Sirtuin 1 (SIRT1) belongs to a group of highly conserved NAD+-dependent protein deacetylases (SIRT1-7) which can be found in the nucleus, cytoplasm, and mitochondria [1]. SIRT1 has been shown to regulate several proteins involved in regulating lipid and glucose metabolism [2]. SIRT1 is widely expressed and its action upon different substrates, including forkhead-box transcription factors (FOXOs), peroxisome proliferator-activated receptor γ (PPARγ), PPARγ-coactivator 1α (PGC1-α), myogenic differentiation 1 (MyoD), and p53 [2,3], results in diverse tissue-specific effects including enhanced glyconeogenesis and repressed glycolysis in the liver [2,4,5], reduction of adipogenesis in adipose tissue [2,6], up-regulation of insulin secretion in pancreatic beta cells [2,7] and increased mitochondrial activity, fatty acid oxidation, and insulin sensitivity in skeletal muscle [2]. Genetic variants in SIRT1 have been shown to be modestly associated with human diabetes and obesity-related phenotypes in several studies [8-11]. The purpose of the present study is to determine whether single nucleotide polymorphisms (SNPs) within the SIRT1 locus have a role in increasing susceptibility to type 2 diabetes or obesity in the Pima Indian population.

2. Materials and Methods

2.1. Subjects and phenotyping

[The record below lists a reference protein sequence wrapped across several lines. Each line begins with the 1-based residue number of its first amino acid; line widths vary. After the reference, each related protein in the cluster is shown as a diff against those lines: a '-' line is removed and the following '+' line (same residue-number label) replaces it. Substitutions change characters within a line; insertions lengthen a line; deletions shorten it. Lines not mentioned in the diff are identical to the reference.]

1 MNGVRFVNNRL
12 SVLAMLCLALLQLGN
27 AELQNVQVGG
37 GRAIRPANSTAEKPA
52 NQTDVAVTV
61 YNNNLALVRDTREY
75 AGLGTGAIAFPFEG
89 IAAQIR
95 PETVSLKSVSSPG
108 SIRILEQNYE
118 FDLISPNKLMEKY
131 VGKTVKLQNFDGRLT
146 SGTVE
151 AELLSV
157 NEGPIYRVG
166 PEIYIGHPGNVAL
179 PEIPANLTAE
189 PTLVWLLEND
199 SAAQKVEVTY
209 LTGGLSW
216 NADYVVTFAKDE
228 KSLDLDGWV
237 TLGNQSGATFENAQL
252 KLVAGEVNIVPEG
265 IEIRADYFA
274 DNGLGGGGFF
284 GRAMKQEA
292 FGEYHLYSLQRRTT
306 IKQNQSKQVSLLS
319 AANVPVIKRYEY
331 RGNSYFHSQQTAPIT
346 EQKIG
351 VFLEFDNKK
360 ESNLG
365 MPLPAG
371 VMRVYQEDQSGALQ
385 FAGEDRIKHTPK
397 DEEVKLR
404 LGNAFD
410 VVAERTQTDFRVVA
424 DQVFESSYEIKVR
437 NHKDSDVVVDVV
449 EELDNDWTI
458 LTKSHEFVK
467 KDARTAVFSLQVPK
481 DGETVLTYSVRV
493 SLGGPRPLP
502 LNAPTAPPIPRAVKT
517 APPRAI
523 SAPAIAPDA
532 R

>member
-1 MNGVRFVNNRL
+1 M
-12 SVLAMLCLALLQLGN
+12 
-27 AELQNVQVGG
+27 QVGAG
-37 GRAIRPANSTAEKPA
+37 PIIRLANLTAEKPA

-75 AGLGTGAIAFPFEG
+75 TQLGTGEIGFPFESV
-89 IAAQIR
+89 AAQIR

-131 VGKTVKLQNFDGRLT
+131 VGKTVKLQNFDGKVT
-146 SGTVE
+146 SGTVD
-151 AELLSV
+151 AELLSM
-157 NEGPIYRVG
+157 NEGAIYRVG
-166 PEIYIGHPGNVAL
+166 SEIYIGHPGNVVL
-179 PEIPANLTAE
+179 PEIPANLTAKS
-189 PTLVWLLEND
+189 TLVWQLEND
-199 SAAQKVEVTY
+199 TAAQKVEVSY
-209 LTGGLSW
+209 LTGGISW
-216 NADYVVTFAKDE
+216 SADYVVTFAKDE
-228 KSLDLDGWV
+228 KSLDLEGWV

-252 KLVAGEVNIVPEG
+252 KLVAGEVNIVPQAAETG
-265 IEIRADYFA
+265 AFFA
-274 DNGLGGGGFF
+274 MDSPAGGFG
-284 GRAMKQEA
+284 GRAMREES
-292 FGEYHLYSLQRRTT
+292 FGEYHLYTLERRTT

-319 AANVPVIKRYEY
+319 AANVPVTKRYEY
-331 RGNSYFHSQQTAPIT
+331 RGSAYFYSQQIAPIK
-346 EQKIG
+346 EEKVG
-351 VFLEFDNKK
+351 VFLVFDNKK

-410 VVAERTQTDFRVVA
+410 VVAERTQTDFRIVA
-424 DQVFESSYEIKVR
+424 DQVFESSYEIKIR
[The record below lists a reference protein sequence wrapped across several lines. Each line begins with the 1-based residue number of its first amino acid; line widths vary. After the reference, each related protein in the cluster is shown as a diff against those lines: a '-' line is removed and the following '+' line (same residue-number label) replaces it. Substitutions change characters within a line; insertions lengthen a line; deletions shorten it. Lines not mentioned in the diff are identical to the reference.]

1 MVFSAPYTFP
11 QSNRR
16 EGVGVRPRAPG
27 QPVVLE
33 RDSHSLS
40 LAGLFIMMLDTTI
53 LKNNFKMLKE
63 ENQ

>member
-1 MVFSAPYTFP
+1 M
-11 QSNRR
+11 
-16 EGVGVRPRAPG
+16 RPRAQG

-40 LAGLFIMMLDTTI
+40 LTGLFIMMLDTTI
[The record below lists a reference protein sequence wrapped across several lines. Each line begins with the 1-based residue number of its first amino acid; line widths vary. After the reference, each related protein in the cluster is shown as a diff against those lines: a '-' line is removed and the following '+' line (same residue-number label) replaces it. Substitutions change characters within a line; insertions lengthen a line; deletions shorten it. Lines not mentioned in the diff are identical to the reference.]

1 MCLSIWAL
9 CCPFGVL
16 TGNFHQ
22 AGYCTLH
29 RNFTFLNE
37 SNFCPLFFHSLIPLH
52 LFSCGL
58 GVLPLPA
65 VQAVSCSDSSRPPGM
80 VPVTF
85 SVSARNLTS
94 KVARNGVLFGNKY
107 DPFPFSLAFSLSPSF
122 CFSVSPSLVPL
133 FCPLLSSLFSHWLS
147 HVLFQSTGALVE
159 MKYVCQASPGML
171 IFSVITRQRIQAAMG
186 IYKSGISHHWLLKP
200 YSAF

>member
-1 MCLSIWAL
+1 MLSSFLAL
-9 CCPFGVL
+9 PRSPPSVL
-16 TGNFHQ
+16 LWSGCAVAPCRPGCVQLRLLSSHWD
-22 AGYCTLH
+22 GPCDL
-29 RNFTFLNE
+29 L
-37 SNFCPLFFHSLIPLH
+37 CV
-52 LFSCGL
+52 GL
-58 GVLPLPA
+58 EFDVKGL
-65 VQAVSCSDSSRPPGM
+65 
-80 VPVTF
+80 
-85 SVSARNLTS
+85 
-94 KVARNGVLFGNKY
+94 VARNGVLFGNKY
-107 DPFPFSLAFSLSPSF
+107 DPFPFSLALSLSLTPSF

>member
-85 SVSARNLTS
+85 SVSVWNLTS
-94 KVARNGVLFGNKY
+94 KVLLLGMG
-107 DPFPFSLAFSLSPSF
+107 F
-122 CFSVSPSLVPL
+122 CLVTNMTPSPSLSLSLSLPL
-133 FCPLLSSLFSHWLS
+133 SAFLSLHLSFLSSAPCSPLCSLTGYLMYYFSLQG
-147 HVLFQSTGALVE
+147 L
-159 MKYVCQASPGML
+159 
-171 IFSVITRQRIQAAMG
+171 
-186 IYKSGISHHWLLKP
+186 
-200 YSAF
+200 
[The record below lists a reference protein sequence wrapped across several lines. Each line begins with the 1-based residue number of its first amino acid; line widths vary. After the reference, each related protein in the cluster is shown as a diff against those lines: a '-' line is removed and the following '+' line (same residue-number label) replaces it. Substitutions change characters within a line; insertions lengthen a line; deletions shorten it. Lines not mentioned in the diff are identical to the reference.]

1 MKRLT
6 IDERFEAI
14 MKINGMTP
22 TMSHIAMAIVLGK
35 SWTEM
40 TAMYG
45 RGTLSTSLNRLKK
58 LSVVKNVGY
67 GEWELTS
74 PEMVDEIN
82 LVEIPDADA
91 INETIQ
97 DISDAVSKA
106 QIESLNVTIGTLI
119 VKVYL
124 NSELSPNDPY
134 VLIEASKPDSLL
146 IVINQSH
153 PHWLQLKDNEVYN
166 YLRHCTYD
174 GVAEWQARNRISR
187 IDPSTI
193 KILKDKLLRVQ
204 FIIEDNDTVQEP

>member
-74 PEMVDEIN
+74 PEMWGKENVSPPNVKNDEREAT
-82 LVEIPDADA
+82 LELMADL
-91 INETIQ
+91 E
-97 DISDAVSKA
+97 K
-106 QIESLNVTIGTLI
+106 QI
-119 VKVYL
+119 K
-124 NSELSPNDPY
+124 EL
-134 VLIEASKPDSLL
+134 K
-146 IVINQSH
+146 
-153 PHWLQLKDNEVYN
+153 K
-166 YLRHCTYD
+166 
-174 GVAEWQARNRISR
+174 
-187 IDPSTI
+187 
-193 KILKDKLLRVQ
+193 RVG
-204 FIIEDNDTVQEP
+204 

Subjects are from a longitudinal study examining the etiology of type 2 diabetes and obesity in the Gila River Indian Community [12]. Tag SNPs were genotyped in a population-based sample of full-heritage Pima Indians which included all individuals who had available DNA, measures of diabetes status and body mass index (BMI), and whose heritage was reported as full Pima and/or Tohono O'odham (a closely related tribe). In this sample of 3501 full heritage Pima Indians, the mean BMI was 37.1 +/- 8.4, the mean age was 35.4 +/- 13.0 years, 58% were female and 44% had type 2 diabetes. To assess independent replication in other American Indians, SNPs were further genotyped in a second sample of 3003 individuals who had available DNA and measures of diabetes status and BMI regardless of heritage. Individuals in this second sample were predominately mixed-heritage American Indians, whose reported heritage was, on average, 3/4 American Indian. In this second sample of 3003 “mixed heritage” subjects, the mean BMI was 34.6 +/- 8.7, the mean age was 28.9 +/- 11.8 years, 57% were female and 20% had type 2 diabetes. Diabetes was determined by a 75g oral glucose tolerance test and the results are interpreted according to the criteria of the World Health Organization [13]. BMI was defined as the maximum BMI recorded after the age of 15 years. Metabolic traits were assessed in 424 full-heritage non-diabetic Pima Indians in our Clinical Research Center [14]. A subset of these individuals also underwent muscle and/or adipose biopsies [15]. Insulin action was assessed using the two-step hyperinsulinemic-euglycemic clamp technique, where both basal glucose appearance and insulin-stimulated glucose disappearance (uptake) rates were measured to evaluate insulin sensitivity [14]. Percent body fat was estimated by underwater weighing or dual-energy X-ray absorptiometry (DPX-1; Lunar Radiation) [16]. To determine the acute insulin response (AIR), subjects received a 25g bolus of glucose injected intravenously over 3 minutes and blood samples were collected before infusion, and at 3, 4, 5, 6, 8, and 10 min after the injection for determination of plasma glucose and insulin concentrations. AIR was calculated as the mean increment in plasma insulin concentrations from 3 to 5 min [14]. Analysis of AIR was limited to individuals with normal glucose tolerance (N = 243). All studies were approved by the Institutional Review Board of the National Institute of Diabetes and Digestive and Kidney Diseases.